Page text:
For the past year I have struggled with making films and anything moderately creative, due to something happening in my life that was out of my control. Many of us go through these periods in our lives where obtaining inspiration is near impossible.
From today I decided to take it upon myself and change my way of thinking, creating this list to help me peruse my dreams and hopefully others to succumbed the slumber of depression and self deprecation, moving onto creative and exciting projects.
I have had over 20 short film ideas stuck in my head and from lack of inspiration I haven’t been able to create or finish these projects. As a creative individual this is greatly frustrating and something needs to change.
Here are the changes that I have made to help keep the inspiration flowing:
1. Music: one of the most important factors in being creative for me is music. It can allow you to fall into another world, generate moods and thoughts of characters as well as totally electrify your body.
2. Watching others work: it is always great to see what is out there, to see what others have created and where they too get there inspiration and ideas from. I find reading what my favourite cinematographers and directors are doing and how they go about trying to create each piece of work very inspiring (via a twitter and Instagram). Independent filmmakers who go the extra mile in their film productions and producing a film that makes others aspire to do the same.
3. Being surrounded by film gear: fortunately I work at a camera rental house, so I am constantly surrounded by film gear both new and old. Daily I have to practise cleaning lenses, carry out maintenance checks and if time have a play with them.
4. Surroundings: I have always been inspired greatly by what surrounds me. Most especially landscapes, waves, skies and sunsets. The natural beauty of the world can be a wonderful starting point in finding new ideas or sitting and watching the world pass you by. The West Hill in Hastings is one of many places I enjoy visiting.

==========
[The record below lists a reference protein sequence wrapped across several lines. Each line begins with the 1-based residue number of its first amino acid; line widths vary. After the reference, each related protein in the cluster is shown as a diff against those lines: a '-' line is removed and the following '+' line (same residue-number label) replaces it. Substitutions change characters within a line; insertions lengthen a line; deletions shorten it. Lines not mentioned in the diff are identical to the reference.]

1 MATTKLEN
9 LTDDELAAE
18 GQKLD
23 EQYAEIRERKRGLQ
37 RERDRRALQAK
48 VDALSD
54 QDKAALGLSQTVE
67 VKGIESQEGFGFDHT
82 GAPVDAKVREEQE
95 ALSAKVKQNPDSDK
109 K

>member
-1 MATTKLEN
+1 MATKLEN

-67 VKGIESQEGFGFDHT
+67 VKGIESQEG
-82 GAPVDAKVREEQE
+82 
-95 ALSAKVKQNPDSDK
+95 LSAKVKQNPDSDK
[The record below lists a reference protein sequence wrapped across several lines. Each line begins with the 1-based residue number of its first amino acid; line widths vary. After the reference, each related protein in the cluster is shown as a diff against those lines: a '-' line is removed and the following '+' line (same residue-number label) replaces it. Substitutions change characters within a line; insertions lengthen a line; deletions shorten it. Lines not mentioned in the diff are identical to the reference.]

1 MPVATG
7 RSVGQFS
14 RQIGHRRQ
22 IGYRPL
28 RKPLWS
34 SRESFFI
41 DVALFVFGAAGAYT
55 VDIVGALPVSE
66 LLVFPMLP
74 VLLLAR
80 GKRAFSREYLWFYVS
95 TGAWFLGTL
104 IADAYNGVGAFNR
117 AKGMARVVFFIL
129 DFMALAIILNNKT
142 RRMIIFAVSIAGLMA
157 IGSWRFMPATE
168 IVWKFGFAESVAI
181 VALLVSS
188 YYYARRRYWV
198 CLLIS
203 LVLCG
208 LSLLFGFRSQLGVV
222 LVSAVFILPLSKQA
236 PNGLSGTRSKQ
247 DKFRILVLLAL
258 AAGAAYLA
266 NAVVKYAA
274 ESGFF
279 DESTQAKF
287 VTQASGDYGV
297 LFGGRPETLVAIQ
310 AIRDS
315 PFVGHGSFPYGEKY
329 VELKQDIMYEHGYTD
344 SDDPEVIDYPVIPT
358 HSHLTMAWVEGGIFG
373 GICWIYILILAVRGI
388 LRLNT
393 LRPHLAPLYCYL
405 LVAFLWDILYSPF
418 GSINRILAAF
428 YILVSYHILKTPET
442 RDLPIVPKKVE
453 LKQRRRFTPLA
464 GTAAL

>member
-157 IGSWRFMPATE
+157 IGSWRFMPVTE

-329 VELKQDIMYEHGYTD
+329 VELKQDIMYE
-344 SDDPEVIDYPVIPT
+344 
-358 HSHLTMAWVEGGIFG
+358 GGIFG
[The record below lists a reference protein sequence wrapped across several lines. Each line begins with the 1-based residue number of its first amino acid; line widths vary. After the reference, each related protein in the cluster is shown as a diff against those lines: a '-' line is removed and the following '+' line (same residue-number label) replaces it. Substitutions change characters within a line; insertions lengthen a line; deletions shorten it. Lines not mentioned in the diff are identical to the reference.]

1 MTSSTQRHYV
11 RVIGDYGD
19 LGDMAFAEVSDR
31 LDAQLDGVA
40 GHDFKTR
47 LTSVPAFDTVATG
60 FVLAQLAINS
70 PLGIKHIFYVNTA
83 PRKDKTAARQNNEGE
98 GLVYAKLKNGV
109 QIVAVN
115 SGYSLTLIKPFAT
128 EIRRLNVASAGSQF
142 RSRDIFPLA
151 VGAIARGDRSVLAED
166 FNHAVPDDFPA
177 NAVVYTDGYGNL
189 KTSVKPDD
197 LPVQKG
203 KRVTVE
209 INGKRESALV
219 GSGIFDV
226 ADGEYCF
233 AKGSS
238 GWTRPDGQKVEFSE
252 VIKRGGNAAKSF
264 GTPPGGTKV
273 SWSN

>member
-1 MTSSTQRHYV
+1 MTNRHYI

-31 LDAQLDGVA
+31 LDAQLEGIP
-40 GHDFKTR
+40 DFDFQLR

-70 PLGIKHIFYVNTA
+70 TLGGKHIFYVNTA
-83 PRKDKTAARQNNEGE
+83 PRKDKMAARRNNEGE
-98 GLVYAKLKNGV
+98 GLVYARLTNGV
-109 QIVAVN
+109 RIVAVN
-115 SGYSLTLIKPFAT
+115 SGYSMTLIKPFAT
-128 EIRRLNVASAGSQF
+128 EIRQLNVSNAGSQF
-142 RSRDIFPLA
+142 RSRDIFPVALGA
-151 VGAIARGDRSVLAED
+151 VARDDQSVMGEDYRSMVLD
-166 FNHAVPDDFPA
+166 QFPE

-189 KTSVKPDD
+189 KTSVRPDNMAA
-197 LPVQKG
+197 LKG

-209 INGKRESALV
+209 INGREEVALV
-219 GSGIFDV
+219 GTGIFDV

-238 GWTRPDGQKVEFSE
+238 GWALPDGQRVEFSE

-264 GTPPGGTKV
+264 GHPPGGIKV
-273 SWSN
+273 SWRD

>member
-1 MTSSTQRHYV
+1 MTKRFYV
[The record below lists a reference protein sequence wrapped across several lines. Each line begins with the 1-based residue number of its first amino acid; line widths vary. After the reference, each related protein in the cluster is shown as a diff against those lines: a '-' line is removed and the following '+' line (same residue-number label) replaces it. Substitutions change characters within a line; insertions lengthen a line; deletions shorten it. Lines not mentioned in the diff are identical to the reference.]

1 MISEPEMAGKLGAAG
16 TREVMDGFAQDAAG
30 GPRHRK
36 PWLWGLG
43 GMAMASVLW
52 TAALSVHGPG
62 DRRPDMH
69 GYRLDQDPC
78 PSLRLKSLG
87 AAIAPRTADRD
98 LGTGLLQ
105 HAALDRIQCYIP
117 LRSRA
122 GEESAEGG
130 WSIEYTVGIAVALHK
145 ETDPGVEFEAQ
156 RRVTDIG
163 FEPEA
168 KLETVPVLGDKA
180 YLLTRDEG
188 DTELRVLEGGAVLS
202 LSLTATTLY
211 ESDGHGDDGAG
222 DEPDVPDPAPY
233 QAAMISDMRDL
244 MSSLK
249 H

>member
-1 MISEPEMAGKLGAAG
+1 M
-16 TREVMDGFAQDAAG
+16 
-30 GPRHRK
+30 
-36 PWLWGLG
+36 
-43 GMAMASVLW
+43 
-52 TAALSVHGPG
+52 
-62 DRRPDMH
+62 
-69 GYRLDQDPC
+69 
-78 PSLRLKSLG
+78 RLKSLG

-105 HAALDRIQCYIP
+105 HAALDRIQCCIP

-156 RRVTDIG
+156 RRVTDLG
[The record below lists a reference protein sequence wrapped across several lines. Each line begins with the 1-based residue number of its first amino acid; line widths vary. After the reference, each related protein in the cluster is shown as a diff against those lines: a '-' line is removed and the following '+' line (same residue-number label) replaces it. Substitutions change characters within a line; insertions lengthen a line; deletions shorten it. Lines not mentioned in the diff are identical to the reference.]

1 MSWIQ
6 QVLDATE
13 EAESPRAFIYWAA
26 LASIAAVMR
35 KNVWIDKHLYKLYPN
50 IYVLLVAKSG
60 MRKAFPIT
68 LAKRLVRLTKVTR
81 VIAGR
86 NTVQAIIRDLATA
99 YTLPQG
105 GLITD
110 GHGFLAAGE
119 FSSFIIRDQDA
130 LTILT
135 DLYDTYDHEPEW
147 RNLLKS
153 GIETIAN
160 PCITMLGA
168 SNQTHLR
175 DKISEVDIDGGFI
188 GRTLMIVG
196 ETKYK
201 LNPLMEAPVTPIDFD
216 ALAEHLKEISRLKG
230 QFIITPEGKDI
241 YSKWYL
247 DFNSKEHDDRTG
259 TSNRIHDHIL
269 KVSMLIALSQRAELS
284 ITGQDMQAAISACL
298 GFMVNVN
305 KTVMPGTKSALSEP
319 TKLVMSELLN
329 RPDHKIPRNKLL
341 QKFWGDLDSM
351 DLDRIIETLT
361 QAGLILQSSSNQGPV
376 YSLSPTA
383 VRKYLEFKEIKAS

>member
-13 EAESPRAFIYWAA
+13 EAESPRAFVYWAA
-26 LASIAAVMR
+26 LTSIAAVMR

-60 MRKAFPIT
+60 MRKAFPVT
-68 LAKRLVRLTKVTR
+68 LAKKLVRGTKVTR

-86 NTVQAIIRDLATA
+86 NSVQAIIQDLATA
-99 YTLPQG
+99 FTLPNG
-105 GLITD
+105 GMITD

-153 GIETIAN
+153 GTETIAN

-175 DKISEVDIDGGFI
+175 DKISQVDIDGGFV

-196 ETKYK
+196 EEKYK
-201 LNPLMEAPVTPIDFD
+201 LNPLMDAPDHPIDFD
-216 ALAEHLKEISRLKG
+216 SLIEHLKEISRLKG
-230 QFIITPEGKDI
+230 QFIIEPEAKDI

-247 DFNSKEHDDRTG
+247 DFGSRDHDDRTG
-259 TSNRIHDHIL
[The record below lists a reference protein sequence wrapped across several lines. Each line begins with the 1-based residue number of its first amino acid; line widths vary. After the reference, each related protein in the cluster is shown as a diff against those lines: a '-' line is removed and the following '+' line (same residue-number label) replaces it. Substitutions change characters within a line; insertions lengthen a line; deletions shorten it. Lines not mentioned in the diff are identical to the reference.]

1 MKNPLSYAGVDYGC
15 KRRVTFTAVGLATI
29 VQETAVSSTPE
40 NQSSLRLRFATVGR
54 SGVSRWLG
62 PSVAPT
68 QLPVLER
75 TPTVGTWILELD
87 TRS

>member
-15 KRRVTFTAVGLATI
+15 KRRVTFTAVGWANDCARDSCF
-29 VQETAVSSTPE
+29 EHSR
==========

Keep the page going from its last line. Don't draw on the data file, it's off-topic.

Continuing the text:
5. Filming: film whenever and wherever you can. This is great to continue your skills in filmmaking as well as thinking of new ideas on how to shoot certain scenes. There is a wonderful app (Artemis Directors Viewfinder) that enables you to see how different lenses will appear.
6. Reading: American Cinematographer, IndieWire, Iris magazine, Sight and Sound, Digital Filmmaker and the BFI are just a few to name.
7. Note books: lots of them. These enable you to jot down any ideas that you have or interesting developments that you overhear or see. Many of my note books (and I have quite a few) include what the weather was like in certain seasons and how that could affect your image, sunrises and sunsets times and length, how natural lighting and sun rays affect objects, tides and peoples mannerisms and body language just to name a few.
8. Watching films: watch films without sound so you can concentrate on other finer points that you may of missed, study the framing and lighting choices in each scene, understand character development and camera movement and how each effect the narrative.
I hope to continue to find inspiration in these works and if necessary force myself to write more about the filmmaking experience and my journey of becoming a cinematographer.
My future blogging (which will be even more possible with my new iPad) will consist of equipment reviews/testing out what images I find are aesthetically pleasing, films I am inspired by, and also continue to write about my experiences on set and any film events.